KIPP Massachusetts School Leader: I Shared The Power To Lead With My Families During the Pandemic, and We All Benefitted
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In my 30 years as an educator, I have always believed in partnership. And I have never experienced a deeper connection to families than this last year during the pandemic. It is clearer than ever that we are in this together, and that has allowed me, as a leader, to be creative and have no fear of failure.
This past year, our families have become more than partners in our schools. They’ve become co-authors of our educational journey. This is the new normal for our schools, and I am sure for so many others around the country.
Right before COVID-19 changed our lives, I joined my fellow leaders at KIPP Public Schools to take part in racial equity training. One of the key problems we named with the way we ran schools was this: we thought we knew more than our families. And sometimes, we told them what we thought they needed, rather than listening to what they were telling us. We were not writing the story of their children’s education together. We knew we needed to change that.
Once COVID-19 hit, I knew we could not get through what lay ahead without our families. As a mother myself of two KIPP students, I knew shuttering school buildings would mean families would become our co-teachers. Already, research and studies show that family engagement in schools can lead to improved attendance, higher grades and test scores. I made the purposeful choice to share decision-making with our families to be able to navigate the challenges we faced during the pandemic.
Beginning in March of 2020, I started meeting every Sunday with the Families and KIPPsters Together Council, comprised of 10 KIPP Massachusetts families from a variety of backgrounds: immigrant, Black, Latino and more. These meetings continue to this day, now led by principals according to a structured protocol for decision-making and creating solutions for our more than 2,100 students in our schools.
From that point on, families have been working alongside us to navigate pandemic learning, making decisions every step of the way. They helped us decide which virtual platform was best for their children, figure out a communications cadence that would not be overwhelming in their everyday lives, and choose how to proceed on our reopening plans in the fall of 2020.
With many of our families having more than one child attending KIPP Massachusetts, families asked for one schedule for all students — elementary, middle, and high school — so they could plan their day accordingly and not have to worry about disparate schedules. We gave families two options for schedules, which they voted on, and we structured our school days accordingly. And for our May 13 return to school buildings for our 10th-, 11th- and 12th-graders, it was the family group who suggested they would coordinate tours of the high schools so families could get a sense of what safety guidelines would be in place for their children after more than a year of remote instruction.
Like so many schools, we faced challenges in the beginning making remote instruction work, and our student engagement data was not where we wanted it to be., But by fall 2020, we were consistently reaching 90 percent student engagement rates or higher. Our goal is always to keep our student attrition rates low from year to year, and a full 99 percent of our students and families stayed with us from 2019 to 2020.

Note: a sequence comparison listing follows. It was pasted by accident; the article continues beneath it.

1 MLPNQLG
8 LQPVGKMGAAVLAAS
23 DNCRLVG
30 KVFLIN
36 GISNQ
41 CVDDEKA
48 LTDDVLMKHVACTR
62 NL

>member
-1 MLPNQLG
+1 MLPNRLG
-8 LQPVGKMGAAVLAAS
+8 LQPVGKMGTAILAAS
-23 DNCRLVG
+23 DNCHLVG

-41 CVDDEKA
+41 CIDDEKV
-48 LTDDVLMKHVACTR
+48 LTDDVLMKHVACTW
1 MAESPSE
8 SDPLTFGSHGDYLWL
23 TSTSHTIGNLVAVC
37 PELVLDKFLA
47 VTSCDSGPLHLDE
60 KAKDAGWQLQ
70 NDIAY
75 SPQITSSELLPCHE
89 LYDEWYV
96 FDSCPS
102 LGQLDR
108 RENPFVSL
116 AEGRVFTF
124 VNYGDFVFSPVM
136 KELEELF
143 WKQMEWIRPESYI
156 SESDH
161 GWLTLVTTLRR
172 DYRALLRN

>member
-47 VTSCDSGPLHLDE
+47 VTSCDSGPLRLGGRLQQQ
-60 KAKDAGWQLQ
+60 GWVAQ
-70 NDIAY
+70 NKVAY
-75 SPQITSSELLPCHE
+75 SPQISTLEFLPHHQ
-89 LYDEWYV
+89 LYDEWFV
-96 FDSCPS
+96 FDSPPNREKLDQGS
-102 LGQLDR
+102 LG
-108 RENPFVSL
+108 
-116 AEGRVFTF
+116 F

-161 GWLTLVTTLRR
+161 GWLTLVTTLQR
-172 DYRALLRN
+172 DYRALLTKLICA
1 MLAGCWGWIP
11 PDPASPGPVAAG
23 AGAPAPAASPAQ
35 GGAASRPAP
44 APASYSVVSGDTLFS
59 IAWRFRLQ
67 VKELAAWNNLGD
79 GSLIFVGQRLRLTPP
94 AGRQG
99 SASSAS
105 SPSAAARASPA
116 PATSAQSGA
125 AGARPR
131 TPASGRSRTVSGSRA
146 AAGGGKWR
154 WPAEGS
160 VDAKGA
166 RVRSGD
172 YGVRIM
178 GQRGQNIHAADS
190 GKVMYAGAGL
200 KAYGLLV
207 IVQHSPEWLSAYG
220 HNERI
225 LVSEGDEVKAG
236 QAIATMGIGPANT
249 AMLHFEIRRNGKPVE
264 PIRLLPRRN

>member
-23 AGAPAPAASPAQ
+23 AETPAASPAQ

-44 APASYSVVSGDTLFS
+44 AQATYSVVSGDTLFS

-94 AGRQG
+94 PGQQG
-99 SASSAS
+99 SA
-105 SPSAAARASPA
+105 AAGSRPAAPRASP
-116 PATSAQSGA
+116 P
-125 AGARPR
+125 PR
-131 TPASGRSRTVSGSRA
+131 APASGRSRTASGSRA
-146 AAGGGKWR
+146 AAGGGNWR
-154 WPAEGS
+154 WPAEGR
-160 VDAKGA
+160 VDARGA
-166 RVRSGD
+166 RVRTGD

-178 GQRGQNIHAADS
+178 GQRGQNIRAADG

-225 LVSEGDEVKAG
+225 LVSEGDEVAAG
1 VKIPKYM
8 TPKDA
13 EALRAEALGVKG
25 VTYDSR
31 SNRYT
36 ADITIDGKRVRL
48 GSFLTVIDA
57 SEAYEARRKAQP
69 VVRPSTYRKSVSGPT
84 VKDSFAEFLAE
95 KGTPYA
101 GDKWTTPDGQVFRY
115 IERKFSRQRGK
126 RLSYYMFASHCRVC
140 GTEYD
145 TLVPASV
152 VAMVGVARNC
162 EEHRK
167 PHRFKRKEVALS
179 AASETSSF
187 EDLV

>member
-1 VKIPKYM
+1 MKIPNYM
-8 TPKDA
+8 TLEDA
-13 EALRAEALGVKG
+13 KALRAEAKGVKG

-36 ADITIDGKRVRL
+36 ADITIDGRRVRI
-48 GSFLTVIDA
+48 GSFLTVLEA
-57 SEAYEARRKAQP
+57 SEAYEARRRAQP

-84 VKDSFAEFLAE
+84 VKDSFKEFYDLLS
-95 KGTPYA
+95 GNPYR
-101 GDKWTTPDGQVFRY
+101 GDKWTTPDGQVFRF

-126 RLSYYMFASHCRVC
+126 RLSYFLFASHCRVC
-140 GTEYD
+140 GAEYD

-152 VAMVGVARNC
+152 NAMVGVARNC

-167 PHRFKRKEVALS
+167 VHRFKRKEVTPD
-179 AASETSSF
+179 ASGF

In our regional surveys, families overwhelmingly say they feel that teachers care about their children’s academic progress and emotional well-being, and that the current school schedule is working for them.
It would be disingenuous to say that there are no disagreements among us. Last year, our families said they didn’t want a spring break, because of the additional challenges it would create for working families with children at home. At the same time, I knew my teachers desperately needed time to rest and recharge. Working together, we found a compromise: instead of our usual practice of sending students home with exercises and reading materials during school breaks, we created a packet of activities that didn’t require a lot of technology or extensive family engagement. This was something that students could do while their parents kept their schedules and my teachers took some well-deserved time off.
Even when we disagree, our relationship is built in deep trust. Families still look to us as the experts of what to teach their students and offer their assistance to roll out a plan. We are a team, united under one mission to deliver joyful and academically excellent schools. And we have built a structure around this co-authorship to make it last. Our principals are required to attend at least two meetings with families a month, and we have created a dedicated position on our regional leadership team — managing director of equity and engagement — to lead this work. It is now part of our DNA.
If we have learned anything through this difficult time, it is that empowering parents in the decision-making process is crucial for our success. Today, I am honored to say that our KIPP Massachusetts families don’t just give feedback; they share the power to lead. They get to co-write their children’s educational journey with us, making decisions and taking action. I am a better leader because of it, and our schools are better for it.
R. Nikki Barnes is executive director of KIPP Massachusetts, which educates 2,100 students in four schools located in Boston and Lynn.
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